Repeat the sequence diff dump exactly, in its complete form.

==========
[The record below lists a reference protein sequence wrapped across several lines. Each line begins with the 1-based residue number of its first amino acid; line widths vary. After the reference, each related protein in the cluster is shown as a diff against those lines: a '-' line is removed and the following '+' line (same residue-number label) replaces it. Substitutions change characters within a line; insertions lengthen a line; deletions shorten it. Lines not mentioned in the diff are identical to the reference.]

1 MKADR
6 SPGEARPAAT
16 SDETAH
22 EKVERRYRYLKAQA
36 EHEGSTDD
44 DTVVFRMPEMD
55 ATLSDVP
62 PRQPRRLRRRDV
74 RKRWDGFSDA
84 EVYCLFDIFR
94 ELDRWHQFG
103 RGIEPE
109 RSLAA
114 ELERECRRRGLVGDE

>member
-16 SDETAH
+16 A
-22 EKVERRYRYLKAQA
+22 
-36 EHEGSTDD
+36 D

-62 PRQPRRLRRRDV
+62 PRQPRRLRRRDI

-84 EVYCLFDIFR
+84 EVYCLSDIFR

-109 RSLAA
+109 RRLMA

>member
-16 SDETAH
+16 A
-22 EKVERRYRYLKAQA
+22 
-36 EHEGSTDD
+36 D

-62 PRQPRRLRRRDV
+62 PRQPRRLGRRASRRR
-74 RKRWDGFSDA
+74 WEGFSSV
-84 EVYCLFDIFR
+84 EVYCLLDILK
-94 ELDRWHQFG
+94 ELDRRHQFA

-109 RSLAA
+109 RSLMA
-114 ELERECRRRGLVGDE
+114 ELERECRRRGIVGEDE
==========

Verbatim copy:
[The record below lists a reference protein sequence wrapped across several lines. Each line begins with the 1-based residue number of its first amino acid; line widths vary. After the reference, each related protein in the cluster is shown as a diff against those lines: a '-' line is removed and the following '+' line (same residue-number label) replaces it. Substitutions change characters within a line; insertions lengthen a line; deletions shorten it. Lines not mentioned in the diff are identical to the reference.]

1 MKADR
6 SPGEARPAAT
16 SDETAH
22 EKVERRYRYLKAQA
36 EHEGSTDD
44 DTVVFRMPEMD
55 ATLSDVP
62 PRQPRRLRRRDV
74 RKRWDGFSDA
84 EVYCLFDIFR
94 ELDRWHQFG
103 RGIEPE
109 RSLAA
114 ELERECRRRGLVGDE

>member
-16 SDETAH
+16 A
-22 EKVERRYRYLKAQA
+22 
-36 EHEGSTDD
+36 D

-62 PRQPRRLRRRDV
+62 PRQPRRLRRRDI

-84 EVYCLFDIFR
+84 EVYCLSDIFR

-109 RSLAA
+109 RRLMA

>member
-16 SDETAH
+16 A
-22 EKVERRYRYLKAQA
+22 
-36 EHEGSTDD
+36 D

-62 PRQPRRLRRRDV
+62 PRQPRRLGRRASRRR
-74 RKRWDGFSDA
+74 WEGFSSV
-84 EVYCLFDIFR
+84 EVYCLLDILK
-94 ELDRWHQFG
+94 ELDRRHQFA

-109 RSLAA
+109 RSLMA
-114 ELERECRRRGLVGDE
+114 ELERECRRRGIVGEDE